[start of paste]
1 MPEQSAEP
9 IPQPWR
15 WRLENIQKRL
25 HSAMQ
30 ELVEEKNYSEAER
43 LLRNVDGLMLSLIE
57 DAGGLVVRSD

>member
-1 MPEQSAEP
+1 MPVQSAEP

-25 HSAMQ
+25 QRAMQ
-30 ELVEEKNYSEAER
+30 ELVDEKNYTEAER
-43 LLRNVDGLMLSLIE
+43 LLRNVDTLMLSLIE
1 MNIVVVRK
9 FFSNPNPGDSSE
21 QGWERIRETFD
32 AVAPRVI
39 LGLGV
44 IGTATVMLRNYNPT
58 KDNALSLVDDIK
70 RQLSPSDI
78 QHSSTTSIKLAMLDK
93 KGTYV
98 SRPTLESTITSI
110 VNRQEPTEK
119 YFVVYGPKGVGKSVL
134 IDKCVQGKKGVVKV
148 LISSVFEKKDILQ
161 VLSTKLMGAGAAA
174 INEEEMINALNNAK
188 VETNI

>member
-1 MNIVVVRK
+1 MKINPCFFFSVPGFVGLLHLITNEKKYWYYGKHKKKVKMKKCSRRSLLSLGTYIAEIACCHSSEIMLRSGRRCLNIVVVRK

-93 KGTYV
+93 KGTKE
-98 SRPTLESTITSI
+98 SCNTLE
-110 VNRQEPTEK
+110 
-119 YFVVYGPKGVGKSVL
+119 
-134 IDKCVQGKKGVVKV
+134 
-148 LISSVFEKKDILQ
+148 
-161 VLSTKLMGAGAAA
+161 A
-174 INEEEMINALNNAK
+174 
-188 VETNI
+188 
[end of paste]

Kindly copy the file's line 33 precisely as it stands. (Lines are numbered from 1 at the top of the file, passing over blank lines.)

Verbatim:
174 INEEEMINALNNAK